It might be argued that if an experiment can disprove the hypothesis that the subject possesses no sen­sory discrimi­nation between two different sorts of object, it must therefore be able to prove the opposite hypothesis, that she can make some such discrimination. But this last hypothesis, however reasonable or true it may be, is ineligible as a null hypothesis to be tested by experiment, because it is inexact. If it were asserted that the subject would never be wrong in her judgements we should again have an exact hypo­thesis, and it is easy to see that this hypothesis could be dis­proved by a single failure, but could never be proved by any finite amount of experimentation.

While applying a critical rationalism equally to all the different branches of science should arguably be uncontroversial, it is sure to raise eyebrows for a somewhat different reason if applied to what Popper called “the problems of the open society”. This explicit aim of The Open Society and Its Enemies, and Popper really leaves no room for misinterpre­tation here, means nothing less than “the introduction of scientific method into politics”.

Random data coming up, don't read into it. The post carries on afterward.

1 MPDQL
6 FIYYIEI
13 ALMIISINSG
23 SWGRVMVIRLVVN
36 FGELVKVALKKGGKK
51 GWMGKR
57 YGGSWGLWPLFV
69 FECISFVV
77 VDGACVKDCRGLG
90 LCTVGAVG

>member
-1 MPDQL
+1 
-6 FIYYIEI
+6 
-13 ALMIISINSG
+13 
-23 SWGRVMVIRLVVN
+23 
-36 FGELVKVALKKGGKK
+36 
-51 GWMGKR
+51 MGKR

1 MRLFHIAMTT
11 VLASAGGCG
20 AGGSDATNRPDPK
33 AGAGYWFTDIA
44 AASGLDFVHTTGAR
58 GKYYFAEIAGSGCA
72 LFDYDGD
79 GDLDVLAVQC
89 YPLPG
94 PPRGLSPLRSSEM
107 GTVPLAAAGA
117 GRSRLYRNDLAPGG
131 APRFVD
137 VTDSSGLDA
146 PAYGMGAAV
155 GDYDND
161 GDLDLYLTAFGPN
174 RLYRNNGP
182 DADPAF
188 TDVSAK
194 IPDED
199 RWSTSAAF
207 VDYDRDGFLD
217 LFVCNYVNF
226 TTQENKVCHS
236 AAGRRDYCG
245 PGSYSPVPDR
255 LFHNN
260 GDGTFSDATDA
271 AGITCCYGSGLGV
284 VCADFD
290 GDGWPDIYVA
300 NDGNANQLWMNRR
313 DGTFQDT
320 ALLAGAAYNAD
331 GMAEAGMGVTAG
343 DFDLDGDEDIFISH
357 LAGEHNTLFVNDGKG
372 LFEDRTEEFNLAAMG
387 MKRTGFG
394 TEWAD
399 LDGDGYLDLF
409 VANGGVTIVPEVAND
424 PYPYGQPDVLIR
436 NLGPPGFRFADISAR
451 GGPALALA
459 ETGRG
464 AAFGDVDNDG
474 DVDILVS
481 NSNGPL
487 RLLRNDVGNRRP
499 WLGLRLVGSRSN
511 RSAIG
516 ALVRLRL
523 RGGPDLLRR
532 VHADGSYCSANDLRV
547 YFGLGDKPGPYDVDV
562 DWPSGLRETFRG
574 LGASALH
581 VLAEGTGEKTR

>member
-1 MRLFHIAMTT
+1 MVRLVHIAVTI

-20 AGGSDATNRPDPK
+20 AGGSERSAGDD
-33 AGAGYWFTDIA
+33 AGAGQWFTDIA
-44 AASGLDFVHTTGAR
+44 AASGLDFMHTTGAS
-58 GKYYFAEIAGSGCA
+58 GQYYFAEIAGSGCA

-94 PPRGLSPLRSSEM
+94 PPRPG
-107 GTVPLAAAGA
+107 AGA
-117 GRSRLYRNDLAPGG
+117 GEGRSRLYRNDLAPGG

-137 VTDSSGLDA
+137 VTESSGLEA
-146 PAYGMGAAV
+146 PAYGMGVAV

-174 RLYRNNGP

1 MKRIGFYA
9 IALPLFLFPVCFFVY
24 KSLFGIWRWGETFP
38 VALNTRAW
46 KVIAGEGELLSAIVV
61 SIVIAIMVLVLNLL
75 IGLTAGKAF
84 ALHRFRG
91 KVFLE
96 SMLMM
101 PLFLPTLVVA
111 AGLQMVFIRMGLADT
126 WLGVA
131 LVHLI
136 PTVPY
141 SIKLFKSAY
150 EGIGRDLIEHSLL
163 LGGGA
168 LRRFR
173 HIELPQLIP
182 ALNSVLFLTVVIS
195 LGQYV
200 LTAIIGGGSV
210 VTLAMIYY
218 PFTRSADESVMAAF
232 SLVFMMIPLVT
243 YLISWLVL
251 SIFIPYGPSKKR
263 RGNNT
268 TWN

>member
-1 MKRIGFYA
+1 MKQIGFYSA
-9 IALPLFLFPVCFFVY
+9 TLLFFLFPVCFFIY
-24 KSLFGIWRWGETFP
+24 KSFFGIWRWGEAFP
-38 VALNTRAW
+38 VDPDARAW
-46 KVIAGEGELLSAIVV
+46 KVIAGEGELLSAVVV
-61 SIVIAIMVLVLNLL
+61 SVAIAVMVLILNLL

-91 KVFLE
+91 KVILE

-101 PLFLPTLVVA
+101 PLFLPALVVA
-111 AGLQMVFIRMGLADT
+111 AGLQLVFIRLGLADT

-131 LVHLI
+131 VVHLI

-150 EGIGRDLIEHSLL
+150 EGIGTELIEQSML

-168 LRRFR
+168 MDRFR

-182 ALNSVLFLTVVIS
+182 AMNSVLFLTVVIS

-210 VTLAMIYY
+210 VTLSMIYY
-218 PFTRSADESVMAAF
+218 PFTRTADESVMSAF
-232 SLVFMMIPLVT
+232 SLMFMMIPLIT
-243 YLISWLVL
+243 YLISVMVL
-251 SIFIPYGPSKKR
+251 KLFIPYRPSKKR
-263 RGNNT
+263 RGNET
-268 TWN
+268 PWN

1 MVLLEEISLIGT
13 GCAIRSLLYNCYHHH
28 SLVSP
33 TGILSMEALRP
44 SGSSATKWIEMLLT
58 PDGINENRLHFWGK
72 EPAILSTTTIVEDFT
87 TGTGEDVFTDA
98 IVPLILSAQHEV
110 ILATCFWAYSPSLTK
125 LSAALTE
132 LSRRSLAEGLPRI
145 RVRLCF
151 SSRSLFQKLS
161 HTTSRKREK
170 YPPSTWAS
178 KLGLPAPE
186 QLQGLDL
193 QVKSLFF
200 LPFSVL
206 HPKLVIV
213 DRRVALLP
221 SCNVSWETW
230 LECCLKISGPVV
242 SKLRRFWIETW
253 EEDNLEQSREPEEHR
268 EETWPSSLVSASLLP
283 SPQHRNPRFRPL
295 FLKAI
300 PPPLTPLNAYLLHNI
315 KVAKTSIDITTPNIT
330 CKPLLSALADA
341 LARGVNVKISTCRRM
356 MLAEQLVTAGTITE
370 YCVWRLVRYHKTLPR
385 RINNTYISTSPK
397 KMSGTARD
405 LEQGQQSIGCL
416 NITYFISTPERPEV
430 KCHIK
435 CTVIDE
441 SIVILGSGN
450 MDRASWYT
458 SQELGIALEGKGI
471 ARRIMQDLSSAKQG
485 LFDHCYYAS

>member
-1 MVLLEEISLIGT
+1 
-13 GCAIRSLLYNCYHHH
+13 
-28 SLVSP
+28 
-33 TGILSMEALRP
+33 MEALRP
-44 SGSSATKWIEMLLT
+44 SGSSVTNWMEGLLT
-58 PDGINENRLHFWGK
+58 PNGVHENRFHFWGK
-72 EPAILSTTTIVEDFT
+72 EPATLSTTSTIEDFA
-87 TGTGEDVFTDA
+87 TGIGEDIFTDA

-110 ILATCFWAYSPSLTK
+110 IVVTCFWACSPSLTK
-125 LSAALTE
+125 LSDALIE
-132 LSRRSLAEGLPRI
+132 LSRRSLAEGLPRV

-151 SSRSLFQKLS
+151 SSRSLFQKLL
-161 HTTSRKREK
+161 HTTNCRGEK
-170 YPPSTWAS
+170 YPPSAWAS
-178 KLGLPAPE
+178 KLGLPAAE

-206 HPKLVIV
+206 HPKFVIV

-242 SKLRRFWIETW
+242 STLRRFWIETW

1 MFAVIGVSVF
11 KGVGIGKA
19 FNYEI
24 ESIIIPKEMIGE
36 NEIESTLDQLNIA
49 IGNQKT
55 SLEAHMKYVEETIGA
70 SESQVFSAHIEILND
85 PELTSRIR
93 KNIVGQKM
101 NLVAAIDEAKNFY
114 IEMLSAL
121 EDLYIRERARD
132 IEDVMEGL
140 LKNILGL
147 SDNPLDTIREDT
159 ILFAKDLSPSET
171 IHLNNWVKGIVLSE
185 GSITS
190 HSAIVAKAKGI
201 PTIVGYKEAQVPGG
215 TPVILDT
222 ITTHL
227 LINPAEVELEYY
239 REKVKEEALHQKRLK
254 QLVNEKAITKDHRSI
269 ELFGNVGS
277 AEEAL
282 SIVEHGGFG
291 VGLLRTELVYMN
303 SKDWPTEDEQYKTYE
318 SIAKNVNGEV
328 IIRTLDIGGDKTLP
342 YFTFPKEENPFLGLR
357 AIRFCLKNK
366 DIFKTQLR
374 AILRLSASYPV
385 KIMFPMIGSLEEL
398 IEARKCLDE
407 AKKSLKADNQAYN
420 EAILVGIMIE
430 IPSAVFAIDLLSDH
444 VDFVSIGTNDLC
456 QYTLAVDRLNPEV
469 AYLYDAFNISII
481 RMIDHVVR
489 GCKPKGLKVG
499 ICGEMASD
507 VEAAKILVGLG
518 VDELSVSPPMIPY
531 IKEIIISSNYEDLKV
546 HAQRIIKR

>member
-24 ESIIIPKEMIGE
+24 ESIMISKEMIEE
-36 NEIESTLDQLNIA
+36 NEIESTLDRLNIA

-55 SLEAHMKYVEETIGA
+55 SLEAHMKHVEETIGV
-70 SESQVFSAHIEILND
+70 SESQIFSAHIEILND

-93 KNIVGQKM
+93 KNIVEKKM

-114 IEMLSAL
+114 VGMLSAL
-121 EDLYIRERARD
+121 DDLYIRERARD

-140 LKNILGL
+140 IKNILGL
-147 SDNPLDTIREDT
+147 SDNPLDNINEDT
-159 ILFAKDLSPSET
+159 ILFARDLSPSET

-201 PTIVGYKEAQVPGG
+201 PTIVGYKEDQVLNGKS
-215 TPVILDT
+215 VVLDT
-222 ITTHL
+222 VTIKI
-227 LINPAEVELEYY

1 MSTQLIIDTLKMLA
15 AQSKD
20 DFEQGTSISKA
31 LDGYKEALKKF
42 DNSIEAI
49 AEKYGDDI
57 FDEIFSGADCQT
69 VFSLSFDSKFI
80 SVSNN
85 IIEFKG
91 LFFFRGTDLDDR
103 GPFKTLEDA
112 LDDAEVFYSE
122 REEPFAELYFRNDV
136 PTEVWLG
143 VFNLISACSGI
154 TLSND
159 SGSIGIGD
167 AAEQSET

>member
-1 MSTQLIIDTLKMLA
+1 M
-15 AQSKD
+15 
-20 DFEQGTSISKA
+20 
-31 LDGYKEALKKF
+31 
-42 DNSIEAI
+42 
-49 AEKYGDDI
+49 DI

To be fair, Popper says precious little about the question what an open society actually is. And what he does say is certainly suggestive but is also in urgent need of being unpacked and put in some proper context. Right in the intro­duction, Popper states that “the open society…sets free the critical powers of man”; later in the book, he adds that “the society in which individuals are confronted with personal decisions [is] the open society”.

If that sounds just a bit like Kant’s admonishment to think for yourself, that’s because Popper explicitly saw The Open Society as championing, if possible improving upon, Enlightenment values:

It is the longing of uncounted unknown men to free themselves and their minds from the tutelage of authority and prejudice. It is their attempt to build up an open society which rejects the absolute authority of the merely established and the merely traditional while trying to preserve, to develop, and to establish traditions, old or new, that measure up to their standards of freedom, of humaneness, and of rational criticism.

The first thing we have to understand about an open society is that it is not synonymous with ‘democracy’, and that it is specifically opposed to any kind of majoritarianism—which, in fact, is a form of justificationism and runs into the same logical inconsistencies as any other. This thought leads Popper to give ‘democracy’ what we might call a critical definition: